Teachers’ Day Special: Telangana Education Department Urges Schools to Go Leather-Free
For Immediate Release:
1 September 2015
Officials Take Steps to Protect Animals and the Environment After Hearing From PETA
Telangana, Hyderabad – Following an advisory by the Central Board of Secondary Education (CBSE) – which encourages CBSE-affiliated schools across India to use canvas shoes for school uniforms instead of leather – and communication with People for the Ethical Treatment of Animals (PETA) India, the Education Department of Telangana is encouraging schools in the state to use canvas shoes instead of leather ones for their uniforms. Bihar, Chandigarh, Delhi, Goa, Himachal Pradesh and Punjab have also taken steps to urge students to wear canvas shoes in schools instead of leather or confirmed this to be the case. The Education Department of Telangana’s advisory is being announced just in time for Teachers’ Day (September 5).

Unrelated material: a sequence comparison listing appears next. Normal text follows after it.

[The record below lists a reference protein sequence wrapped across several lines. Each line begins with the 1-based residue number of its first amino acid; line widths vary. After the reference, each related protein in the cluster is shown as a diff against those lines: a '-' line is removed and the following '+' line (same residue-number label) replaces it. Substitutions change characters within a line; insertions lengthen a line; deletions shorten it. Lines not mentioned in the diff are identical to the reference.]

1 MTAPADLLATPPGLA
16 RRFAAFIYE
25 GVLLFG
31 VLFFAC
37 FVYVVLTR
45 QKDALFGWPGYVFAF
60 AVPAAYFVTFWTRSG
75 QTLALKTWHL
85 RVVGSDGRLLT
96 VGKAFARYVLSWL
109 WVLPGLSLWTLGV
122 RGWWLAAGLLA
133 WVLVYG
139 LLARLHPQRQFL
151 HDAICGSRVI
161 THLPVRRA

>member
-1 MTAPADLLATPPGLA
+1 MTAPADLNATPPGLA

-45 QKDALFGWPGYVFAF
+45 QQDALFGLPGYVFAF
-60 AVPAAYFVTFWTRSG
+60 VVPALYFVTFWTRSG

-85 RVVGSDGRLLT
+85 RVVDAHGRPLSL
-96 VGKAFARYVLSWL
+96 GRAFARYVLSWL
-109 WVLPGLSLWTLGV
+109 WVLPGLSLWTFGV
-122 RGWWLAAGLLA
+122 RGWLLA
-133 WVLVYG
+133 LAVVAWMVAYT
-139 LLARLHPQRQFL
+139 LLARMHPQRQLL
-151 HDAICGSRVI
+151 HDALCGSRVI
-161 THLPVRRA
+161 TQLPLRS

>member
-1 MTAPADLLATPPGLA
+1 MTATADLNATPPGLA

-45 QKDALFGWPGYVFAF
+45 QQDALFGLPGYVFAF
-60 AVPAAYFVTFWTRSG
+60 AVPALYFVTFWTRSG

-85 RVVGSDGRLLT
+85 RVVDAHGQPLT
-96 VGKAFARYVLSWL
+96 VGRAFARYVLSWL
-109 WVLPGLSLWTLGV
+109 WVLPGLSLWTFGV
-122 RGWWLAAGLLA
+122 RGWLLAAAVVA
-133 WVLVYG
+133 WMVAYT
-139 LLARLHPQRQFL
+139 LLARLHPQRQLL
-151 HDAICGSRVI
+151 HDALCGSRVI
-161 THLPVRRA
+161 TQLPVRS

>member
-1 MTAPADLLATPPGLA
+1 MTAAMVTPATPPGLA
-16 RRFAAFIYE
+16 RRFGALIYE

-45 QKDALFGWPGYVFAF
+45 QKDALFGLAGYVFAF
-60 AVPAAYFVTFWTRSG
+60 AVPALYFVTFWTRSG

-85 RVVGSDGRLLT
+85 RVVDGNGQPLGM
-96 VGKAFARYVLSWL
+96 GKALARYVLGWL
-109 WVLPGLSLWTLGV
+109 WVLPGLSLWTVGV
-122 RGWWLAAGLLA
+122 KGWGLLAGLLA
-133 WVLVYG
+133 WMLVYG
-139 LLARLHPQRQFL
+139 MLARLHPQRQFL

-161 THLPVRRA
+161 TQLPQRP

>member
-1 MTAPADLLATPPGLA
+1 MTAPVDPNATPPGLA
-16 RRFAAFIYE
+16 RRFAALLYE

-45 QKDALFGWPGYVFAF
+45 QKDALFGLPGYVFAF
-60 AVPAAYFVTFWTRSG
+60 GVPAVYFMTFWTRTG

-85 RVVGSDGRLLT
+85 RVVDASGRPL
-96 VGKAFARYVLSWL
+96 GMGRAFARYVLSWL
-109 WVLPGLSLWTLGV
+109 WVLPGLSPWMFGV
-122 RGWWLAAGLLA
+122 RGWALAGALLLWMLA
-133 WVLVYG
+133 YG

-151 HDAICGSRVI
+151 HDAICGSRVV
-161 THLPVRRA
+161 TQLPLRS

“This forward-thinking, compassionate effort to keep leather out of Telangana schools teaches children the importance of protecting animals and the environment”, says PETA India’s early childhood education manager, Puja Mahajan. “PETA looks forward to seeing states across India follow Telangana’s example and make the kind decision to spare animals a lifetime of suffering and protect our rivers.”
The Animal Welfare Board of India has also asked all states and union territories to shift to non-animal, environmentally friendly options for school uniforms. As PETA – whose motto reads, in part, that “animals are not ours to wear” – has documented, cows and other animals used for their skin often sustain broken bones or suffocate on their way to slaughter, and those who survive the trip are then often hacked at with dull knives in full view of their companions. Turning the skins of cows, buffalo, sheep and goats into leather also requires massive amounts of toxic chemicals, and runoff from leather tanneries poisons local rivers and streams. The hundreds of leather tanneries in Kanpur are some of the largest sources of pollution of the Ganges, emitting toxins that are harmful to both human and animal health.